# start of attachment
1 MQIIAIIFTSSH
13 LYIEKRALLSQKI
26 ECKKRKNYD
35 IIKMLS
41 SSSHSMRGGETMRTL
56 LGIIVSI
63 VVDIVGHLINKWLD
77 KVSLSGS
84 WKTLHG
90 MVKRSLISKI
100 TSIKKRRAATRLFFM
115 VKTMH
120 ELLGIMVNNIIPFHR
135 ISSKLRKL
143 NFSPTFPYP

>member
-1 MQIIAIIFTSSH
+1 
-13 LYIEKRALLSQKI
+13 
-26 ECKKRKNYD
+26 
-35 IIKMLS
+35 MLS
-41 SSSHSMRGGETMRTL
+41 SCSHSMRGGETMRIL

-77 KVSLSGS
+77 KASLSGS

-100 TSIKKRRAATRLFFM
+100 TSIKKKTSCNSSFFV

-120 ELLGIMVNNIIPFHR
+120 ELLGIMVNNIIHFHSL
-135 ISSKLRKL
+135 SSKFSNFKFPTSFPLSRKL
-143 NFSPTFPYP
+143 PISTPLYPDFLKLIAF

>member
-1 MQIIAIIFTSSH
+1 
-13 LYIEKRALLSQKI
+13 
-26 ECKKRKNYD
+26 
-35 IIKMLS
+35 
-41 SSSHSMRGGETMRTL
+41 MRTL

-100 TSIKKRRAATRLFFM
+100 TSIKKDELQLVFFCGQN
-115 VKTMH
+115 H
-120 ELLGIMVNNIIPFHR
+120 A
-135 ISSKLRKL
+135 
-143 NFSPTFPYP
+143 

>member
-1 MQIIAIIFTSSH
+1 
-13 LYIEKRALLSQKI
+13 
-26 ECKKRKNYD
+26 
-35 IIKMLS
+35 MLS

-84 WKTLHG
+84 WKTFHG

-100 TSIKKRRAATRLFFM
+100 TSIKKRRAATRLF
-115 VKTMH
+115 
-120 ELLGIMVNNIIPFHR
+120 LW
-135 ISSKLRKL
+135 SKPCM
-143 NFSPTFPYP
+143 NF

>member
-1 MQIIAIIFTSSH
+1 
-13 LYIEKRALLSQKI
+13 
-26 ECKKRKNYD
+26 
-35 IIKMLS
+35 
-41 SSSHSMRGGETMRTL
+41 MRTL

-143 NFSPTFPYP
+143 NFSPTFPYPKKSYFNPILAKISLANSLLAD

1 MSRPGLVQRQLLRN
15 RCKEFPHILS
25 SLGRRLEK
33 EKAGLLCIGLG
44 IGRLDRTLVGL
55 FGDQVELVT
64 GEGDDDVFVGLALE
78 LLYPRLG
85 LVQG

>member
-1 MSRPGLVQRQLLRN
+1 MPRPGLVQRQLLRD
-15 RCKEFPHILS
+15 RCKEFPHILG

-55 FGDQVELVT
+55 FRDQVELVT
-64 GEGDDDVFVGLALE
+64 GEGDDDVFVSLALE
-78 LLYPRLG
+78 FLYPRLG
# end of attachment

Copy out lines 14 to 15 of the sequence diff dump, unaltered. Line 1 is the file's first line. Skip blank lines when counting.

135 ISSKLRKL
143 NFSPTFPYP